Come Alive (25.2)

A short section today. And of course music matters…but yeah, after you listened to that one you started to think about this one too, didn’t you? No? You didn’t? Well then, you’d better try this one asap.

Oh well, enjoy the ride.

Chapter 25.2

Henry carried the pup below and laid him out on the berth in his cabin, then he covered the old boy with a blanket and held him close. “Stay with him, would you?” he asked Tracy a while later. “I’ve got to get his medicine, and his pants.”

“He’s sick too, I take it?”



“Yes. Found it in July,” he said as he worked the pants around Clyde’s legs, positioning a pad and fastening the velcro while he talked, “but he probably was sick long before that. I don’t know if I told you, but he’d been abandoned and I’ve always had a sneaking suspicion someone dumped him in the park rather than deal with the expense of taking care of a sick dog.”

“That’s awful, Henry.”

He shook his head. “It’s economics 101, Tracy. A lot of families have pets even though they can barely afford to keep food on the table. It’s a reckless choice, one that usually leads to bad outcomes, but that’s why animal shelters are so overwhelmed.”

“He was lucky to find you, I guess.”

“Here, would you load the syringe for me, please? Ten units.”

“Got it. Where?”

“In the thigh. Here’s a swab,” he added, handing over an alcohol pad. “I need to get him to the vet on Monday.”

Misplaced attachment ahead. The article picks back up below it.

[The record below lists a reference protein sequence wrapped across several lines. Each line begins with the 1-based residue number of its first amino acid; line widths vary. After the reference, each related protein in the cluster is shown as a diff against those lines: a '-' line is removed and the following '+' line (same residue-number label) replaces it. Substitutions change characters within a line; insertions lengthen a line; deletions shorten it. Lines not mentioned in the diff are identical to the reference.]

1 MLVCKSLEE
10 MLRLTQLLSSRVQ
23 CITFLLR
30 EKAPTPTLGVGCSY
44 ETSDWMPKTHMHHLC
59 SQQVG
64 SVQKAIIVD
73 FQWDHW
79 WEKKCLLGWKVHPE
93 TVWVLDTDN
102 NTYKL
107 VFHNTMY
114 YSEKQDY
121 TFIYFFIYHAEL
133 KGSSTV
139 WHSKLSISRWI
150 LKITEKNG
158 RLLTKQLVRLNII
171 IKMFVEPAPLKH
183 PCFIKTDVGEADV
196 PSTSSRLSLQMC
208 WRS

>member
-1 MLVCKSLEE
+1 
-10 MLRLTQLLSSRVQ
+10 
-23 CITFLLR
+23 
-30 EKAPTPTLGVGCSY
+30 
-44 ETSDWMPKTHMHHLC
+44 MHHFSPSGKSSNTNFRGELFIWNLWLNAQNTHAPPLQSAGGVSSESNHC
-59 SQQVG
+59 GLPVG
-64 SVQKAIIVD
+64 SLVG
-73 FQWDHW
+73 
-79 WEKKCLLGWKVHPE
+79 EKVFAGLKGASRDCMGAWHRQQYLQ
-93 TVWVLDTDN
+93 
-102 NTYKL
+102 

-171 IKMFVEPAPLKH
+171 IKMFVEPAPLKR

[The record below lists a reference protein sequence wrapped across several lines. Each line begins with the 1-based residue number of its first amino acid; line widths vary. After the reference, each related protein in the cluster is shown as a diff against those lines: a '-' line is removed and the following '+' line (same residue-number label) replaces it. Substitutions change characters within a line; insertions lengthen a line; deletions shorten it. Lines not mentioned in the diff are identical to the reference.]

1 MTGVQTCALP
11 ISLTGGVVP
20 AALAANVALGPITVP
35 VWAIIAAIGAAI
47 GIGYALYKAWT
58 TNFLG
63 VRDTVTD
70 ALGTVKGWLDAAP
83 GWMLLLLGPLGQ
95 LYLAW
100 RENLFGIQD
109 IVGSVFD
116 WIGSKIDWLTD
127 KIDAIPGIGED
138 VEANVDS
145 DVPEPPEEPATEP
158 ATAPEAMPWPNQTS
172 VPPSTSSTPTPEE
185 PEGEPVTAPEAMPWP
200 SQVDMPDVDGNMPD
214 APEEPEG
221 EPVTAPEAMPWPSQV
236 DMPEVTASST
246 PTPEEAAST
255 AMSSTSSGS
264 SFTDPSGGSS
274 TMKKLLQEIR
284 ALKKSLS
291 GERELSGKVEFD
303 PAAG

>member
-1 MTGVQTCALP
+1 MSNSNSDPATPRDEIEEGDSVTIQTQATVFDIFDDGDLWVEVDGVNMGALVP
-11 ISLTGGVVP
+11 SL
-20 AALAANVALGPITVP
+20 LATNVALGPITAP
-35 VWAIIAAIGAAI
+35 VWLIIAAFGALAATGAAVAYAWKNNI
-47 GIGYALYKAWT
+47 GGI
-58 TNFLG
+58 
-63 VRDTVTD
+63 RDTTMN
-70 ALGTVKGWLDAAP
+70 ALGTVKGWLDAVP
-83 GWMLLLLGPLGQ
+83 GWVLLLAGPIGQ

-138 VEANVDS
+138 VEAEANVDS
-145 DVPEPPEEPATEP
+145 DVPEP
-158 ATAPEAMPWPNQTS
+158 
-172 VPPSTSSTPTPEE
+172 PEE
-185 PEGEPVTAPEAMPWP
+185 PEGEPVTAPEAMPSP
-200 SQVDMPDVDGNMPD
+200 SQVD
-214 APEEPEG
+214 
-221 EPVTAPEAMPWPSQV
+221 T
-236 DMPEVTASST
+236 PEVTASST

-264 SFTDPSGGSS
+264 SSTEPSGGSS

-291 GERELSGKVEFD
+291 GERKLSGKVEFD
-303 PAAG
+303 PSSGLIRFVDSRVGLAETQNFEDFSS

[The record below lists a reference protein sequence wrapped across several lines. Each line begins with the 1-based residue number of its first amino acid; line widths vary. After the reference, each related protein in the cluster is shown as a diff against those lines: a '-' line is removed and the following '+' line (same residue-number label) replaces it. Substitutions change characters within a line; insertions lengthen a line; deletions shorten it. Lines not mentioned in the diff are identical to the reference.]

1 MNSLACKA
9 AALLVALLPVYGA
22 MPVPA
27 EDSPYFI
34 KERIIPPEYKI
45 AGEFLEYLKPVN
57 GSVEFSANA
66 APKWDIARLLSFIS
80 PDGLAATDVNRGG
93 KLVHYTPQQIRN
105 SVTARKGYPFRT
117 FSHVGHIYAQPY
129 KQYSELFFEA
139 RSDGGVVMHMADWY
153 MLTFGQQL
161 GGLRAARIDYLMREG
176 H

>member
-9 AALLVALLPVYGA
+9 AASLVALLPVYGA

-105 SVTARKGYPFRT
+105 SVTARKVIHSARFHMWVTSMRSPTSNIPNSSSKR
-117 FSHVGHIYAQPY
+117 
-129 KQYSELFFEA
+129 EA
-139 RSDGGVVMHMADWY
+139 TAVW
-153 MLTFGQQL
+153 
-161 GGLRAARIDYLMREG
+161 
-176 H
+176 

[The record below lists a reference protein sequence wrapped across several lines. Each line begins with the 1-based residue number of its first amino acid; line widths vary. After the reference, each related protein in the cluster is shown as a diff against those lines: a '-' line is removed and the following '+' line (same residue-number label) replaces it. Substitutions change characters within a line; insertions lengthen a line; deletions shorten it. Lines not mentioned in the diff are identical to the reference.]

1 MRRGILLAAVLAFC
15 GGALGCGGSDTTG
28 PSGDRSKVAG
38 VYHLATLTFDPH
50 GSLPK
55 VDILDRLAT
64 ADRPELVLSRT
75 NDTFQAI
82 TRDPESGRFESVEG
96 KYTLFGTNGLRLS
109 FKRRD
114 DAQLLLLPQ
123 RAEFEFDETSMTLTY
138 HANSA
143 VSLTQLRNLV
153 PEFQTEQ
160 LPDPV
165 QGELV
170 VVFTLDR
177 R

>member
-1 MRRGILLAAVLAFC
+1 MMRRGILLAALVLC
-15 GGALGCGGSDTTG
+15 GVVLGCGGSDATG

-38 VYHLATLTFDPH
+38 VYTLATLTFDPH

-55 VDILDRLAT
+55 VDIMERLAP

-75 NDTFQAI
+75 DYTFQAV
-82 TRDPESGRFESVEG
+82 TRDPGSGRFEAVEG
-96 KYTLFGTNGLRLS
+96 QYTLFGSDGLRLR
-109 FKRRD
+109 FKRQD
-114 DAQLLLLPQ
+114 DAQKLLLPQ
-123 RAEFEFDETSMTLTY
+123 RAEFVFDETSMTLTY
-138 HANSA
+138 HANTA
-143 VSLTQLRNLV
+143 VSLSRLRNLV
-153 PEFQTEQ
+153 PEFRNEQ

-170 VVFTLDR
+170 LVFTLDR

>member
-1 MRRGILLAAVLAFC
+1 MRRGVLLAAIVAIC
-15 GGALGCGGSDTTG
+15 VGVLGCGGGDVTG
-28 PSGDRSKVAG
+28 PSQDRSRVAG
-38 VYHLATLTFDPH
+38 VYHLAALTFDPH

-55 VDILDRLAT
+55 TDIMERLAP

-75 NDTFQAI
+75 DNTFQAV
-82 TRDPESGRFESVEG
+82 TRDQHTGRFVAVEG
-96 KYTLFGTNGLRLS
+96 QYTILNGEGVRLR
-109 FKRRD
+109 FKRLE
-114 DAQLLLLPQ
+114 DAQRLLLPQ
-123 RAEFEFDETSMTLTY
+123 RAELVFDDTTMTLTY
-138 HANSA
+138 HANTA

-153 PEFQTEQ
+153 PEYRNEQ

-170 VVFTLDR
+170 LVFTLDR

“Do you have one in Paris?”

He nodded. “I got a recommendation from the vet’s office in Kiel. They’re on stand-by for next week sometime.”

“I can take him while you get ready for chemo.”

“Okay. I’ll call their office tomorrow and set it up.”

“I’m just asking, but what if they think it’s time to put him down?”

“Nope. He stays with me.”

“Henry, is that fair to Clyde?”

“He’ll tell me when he’s ready, Tracy.”

“You really think that’s true?”

“As a matter of fact, yes, I do. Some dogs can, some can’t. Clyde can.”

“What about that whale?”

“Hmm? The orca? What about him?”

“Yeah, him. Do you and he…?”

“We…communicate, and I’m afraid I don’t really know another word to describe what it is we do.”

“I was kind of wigged-out by all that, Hank. Bad enough the whale follows you around like that, but he really seemed happy to see you.”

“Maybe because I was happy to see him, too. Clyde took off for a few days with him last week; scared the shit out of me.”

“What do you mean, took off…?”

“He jumped off the stern and swam over to the pod, then they all swam off somewhere. I like to think he went ashore to take a dump, but really, I have no idea where they went.”

“So…your dog is all wrapped up in this clusterfuck, too? Weird, Hank, this is really, really weird.”

“Yeah? Well, when I bumped into you at the restaurant in Honfleur he had been gone for two days, but then he just runs up to me and sits on my feet like nothing had happened. So go ahead, you tell me all about weird.”

“I think he’s sleeping now, Hank.”

Henry checked Clyde’s breathing, then rubbed the pup’s head for a long time. “Funny how close they let us get.”

“It’s called trust, Henry.”


“Can you imagine what the world would be like if we trusted one another like dogs trust us?”

He had to smile at that one. “Then I think about the prick that abandoned Clyde in the park – and my faith in the order of the universe is restored.”

“How about some tea?” she asked, shaking her head at his cynicism.

He kept rubbing Clyde’s head, but he shook his head. “We really need to get some sleep. Very long day ahead of us tomorrow.”